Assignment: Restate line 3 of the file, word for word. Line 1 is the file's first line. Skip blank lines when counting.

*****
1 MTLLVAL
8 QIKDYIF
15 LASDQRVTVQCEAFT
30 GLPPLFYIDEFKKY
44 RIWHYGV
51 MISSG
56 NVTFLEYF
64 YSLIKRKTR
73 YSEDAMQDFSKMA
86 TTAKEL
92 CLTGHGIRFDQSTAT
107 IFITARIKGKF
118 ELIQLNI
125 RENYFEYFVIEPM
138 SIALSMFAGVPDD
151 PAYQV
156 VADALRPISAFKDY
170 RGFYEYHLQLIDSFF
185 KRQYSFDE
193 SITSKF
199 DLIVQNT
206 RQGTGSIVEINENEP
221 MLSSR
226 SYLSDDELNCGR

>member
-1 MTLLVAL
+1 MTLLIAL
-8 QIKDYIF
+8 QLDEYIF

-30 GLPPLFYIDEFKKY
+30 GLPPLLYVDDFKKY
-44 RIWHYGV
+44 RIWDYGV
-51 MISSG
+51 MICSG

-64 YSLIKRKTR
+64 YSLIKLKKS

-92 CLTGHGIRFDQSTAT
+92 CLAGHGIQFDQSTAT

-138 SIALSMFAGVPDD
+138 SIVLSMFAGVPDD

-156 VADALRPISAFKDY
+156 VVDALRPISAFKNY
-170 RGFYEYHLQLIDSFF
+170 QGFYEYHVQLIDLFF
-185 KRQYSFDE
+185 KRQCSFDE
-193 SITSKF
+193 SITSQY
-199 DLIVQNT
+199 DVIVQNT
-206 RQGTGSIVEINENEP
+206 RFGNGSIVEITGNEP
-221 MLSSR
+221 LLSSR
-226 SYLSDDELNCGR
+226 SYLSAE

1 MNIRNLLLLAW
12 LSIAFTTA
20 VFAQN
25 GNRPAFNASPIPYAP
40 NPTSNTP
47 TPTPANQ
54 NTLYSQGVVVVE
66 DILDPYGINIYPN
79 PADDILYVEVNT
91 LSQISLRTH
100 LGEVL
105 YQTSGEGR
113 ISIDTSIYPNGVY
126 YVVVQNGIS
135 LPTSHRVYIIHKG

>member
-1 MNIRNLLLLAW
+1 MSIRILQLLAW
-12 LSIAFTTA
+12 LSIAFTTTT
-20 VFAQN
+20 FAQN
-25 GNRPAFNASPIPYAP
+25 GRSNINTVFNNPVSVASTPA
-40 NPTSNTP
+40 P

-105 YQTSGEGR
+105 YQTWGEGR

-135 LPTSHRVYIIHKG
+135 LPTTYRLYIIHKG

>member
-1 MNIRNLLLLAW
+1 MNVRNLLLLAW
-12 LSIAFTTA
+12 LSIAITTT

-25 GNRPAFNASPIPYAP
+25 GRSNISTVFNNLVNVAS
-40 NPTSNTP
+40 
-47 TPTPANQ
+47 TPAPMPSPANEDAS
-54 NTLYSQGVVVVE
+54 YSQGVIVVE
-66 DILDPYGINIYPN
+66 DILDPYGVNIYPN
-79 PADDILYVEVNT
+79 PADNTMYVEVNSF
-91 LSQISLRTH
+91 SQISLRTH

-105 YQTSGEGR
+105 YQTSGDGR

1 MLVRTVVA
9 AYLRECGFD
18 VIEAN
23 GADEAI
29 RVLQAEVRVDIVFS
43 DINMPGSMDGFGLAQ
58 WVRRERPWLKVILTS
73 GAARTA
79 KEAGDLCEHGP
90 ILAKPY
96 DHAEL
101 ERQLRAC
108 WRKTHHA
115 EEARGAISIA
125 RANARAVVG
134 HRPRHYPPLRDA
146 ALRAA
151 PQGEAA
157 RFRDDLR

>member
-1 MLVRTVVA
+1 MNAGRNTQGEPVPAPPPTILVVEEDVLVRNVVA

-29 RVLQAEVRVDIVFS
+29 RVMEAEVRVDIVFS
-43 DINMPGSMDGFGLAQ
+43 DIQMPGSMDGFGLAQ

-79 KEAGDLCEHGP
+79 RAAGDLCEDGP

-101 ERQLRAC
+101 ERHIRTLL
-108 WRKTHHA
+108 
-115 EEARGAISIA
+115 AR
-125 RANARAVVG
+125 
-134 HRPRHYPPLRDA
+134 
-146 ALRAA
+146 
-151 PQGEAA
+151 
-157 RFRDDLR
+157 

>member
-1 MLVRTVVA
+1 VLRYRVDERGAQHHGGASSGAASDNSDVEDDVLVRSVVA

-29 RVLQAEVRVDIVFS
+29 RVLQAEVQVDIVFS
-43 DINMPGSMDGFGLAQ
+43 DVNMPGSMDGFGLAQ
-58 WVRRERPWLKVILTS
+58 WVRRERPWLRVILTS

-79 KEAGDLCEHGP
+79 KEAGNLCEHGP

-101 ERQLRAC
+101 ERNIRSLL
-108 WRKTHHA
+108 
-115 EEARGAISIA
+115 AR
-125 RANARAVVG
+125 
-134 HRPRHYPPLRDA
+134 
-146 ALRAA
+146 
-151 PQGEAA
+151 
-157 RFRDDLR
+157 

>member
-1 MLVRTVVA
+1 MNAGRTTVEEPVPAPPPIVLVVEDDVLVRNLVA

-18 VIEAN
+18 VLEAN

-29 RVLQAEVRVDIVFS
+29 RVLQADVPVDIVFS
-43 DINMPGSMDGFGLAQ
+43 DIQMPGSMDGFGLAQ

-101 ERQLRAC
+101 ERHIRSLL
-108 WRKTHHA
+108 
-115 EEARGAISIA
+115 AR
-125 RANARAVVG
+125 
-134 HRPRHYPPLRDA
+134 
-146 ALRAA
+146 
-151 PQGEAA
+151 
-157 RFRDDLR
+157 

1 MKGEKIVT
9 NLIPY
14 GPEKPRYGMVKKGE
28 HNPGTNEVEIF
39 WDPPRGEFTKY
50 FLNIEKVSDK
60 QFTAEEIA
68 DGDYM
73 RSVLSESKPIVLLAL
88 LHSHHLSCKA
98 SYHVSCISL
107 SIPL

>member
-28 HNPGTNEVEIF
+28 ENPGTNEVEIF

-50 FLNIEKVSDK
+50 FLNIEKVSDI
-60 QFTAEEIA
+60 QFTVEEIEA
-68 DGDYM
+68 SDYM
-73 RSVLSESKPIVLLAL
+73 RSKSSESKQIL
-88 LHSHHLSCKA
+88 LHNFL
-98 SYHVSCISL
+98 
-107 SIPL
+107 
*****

15 LASDQRVTVQCEAFT